Alabaster Palace of the Dao – DM Intro

Chapter 1 of The Great Genie Palace Heist

Dungeon Master Introduction

The Alabaster Palace was built in the Elemental Chaos as a genie sanctuary and neutral meeting place away from the Great Dismal Delve.  Visitors arrive here using a portal key, usually a small topaz gemstone, or by the plane shift spell. The Elemental Chaos makes physical travel to the location impossible except to natives and skilled chaos shapers (“archons”).

Inhabitants: Four dao currently reside here: Kiana, Negeen, Azarakhsh, and Zarrin. Azarakhsh and Zarrin keep their personal treasury here; among their treasures is the Topaz of which Vibaxana spoke. Another dao resident, Kiana, often invites clients here to discuss plans; the last dao resident, Negeen, engages in more aesthetic pursuits, such as architecture, gardening, and sculpting.

Current visitors to the palace include a fallen deva, a mind flayer slaver and his duergar bodyguards, and a drow mage slaver and his elite warrior guard. The medusa lover of Zarrin and a corrupted copper dragon are permanent residents of the palace, as are a few sentient plants in the garden.  The dao, their guests, and other residents are served by myconid slaves who live in tunnels beneath the palace.

All dao have characteristic appearances: they are around 9 feet tall, with skin like polished stone, and eyes like sparkling jewels. When they fly, their lower torso is engulfed in a whirlwind of dust. They wield massive stone mauls in combat. They usually adorn themselves with expensive gold jewelry and fine but sturdy garments.

It is a common dao tactic to summon earth elementals to assist its defense; with a casting time 1 minute, they will do this only if they have advance warning of danger. The drow mage visitor is also capable of summoning a shadow demon.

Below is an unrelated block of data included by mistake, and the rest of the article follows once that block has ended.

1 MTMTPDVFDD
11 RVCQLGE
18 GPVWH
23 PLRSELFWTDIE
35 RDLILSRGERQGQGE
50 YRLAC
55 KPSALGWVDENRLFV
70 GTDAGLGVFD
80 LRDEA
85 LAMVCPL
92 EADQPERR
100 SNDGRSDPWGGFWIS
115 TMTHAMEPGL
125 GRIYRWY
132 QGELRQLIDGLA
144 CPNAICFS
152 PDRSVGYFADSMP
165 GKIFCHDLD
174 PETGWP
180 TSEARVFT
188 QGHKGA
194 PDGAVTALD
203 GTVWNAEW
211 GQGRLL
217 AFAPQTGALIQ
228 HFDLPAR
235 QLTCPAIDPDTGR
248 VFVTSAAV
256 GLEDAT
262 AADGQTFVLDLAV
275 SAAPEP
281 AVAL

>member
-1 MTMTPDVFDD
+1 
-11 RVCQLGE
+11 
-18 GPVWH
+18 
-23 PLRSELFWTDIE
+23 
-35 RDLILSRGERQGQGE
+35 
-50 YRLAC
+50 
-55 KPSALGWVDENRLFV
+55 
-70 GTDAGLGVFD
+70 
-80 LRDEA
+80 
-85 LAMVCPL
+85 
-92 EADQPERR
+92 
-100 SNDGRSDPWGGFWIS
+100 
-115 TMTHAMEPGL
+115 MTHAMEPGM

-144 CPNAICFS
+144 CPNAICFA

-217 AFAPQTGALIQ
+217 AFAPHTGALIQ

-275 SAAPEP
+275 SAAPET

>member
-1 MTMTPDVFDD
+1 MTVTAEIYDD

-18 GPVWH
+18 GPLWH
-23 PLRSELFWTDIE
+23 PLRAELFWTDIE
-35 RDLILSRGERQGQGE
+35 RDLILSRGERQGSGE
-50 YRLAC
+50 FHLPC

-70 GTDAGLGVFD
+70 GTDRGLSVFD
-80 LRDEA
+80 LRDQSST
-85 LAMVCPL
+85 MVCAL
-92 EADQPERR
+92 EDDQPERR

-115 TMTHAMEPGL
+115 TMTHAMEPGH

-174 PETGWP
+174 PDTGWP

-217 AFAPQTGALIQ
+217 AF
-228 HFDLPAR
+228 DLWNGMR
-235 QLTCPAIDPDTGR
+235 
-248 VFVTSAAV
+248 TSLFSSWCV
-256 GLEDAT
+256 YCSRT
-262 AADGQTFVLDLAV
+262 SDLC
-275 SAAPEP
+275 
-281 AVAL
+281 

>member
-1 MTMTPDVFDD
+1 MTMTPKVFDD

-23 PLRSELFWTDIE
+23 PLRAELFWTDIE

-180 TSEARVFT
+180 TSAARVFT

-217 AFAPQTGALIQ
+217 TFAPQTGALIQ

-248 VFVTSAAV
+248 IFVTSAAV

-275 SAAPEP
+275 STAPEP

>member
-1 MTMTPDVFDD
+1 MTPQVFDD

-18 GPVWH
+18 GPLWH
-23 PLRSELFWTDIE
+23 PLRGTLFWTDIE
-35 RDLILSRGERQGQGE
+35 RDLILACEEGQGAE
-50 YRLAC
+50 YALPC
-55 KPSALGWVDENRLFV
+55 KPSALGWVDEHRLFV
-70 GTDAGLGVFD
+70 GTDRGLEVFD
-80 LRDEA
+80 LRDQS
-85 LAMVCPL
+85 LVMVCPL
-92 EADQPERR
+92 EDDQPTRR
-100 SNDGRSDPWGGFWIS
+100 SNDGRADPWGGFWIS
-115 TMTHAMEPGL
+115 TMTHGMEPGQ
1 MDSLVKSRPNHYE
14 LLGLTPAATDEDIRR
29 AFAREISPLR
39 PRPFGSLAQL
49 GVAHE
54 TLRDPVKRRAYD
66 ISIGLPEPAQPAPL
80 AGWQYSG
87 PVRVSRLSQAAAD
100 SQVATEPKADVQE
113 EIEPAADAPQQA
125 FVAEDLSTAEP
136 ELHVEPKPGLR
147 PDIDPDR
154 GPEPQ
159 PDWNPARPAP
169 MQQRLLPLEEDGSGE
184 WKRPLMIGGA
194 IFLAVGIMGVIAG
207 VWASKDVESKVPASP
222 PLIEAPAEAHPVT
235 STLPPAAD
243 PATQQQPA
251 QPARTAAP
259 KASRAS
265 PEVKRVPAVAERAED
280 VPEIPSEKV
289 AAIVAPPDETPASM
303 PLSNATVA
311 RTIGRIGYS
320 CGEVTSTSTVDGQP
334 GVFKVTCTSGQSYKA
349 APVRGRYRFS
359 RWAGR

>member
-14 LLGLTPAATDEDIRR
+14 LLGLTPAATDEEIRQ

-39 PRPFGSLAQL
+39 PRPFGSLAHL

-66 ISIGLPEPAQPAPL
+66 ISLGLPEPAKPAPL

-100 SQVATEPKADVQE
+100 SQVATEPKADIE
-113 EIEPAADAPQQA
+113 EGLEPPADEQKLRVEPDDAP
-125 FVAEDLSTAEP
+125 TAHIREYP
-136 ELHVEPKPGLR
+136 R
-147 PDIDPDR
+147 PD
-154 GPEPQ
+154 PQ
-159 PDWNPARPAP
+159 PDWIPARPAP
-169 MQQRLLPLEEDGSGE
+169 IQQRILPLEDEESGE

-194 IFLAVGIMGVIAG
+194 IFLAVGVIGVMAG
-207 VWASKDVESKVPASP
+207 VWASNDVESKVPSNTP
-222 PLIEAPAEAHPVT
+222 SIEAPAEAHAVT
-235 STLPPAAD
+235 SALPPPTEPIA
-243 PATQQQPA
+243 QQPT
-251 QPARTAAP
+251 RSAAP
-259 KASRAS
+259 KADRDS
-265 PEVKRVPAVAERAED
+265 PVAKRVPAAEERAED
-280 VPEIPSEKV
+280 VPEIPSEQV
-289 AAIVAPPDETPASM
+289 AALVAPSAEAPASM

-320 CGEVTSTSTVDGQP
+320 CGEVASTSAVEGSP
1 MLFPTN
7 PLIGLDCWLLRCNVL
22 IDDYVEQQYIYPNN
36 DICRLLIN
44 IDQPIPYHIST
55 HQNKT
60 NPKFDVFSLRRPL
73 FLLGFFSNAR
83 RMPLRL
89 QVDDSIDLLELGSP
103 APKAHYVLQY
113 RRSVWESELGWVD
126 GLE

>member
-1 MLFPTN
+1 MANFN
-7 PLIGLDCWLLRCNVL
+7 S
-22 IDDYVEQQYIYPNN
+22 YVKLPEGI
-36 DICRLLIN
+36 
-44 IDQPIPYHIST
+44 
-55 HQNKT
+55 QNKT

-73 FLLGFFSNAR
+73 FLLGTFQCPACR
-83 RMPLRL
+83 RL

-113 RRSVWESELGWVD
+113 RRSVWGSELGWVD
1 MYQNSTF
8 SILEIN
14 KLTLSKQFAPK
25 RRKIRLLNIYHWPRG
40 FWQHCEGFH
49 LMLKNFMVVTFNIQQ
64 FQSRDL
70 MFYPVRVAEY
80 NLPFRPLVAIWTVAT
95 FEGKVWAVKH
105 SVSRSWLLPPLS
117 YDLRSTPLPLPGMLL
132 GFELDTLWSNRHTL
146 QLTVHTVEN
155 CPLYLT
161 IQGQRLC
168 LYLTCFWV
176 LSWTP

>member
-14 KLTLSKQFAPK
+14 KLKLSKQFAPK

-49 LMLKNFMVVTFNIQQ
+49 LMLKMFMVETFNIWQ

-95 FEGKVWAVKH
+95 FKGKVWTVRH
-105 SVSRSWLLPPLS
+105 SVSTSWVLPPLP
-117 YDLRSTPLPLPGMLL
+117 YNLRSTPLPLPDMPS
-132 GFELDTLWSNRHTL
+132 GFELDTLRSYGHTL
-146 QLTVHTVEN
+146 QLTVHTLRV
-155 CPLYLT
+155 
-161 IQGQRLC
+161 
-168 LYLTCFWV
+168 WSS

The doors and many pieces of furniture in the palace were fashioned from iron by duergar slaves in the Great Dismal Delve and imported here.  Individual room descriptions detail the palace furnishings.

Experience Budget: 15000 xp total budget per PC, 8 encounters (~1875 xp per encounter), for seven 11th level characters. Completing the adventure will result in advancement to 12th level.

Resting: There is potential for a short rest if PCs only enter rooms 1, 2, 4, and 5, but once they encounter anything from 3 and beyond, it is likely that a short rest will not be possible.

Random Encounters

For each hour the PCs linger outside the palace, there is a 10% chance that they attract the notice of a slaadi raiding party, who attack them immediately. For each hour the PCs hide among the myconids, there is a 10% chance of a purple worm attack.

  • Red, Blue, Greed Slaadi raiding party (12900 xp); no treasure.
  • Purple Worm (13000 xp); no treasure.

Genie Palace Heist

I’m running a series of four short adventures for Dungeons & Dragons 5th Edition, designed for seven characters from levels 11 to 14. The adventures are set after the (relative) destruction of the multiverse, in an Elemental Chaos or Limbo-like state.

Here is the introduction:

You are dead. But something has stirred your consciousness.

A tall figure cloaked in red walks on the wind. He has the body of a man and the head of a tiger, white furred with faint gold stripes. He is odd-eyed, with one blue eye and one yellow. The palms of his hands are inverted; in his left hand he clutches a splinter of ash-wood; in his right hand he cradles a handful of dust. His odd eyes survey the remnants of reality, formless and void, hurtling earth, roiling fire, violent storms, churning waves. His eyes search the cosmic flotsam until he finds what he is looking for: a certain gray stone no bigger than a grave marker. He walks on the wind until his feet rest upon the tiny hovering island of rock.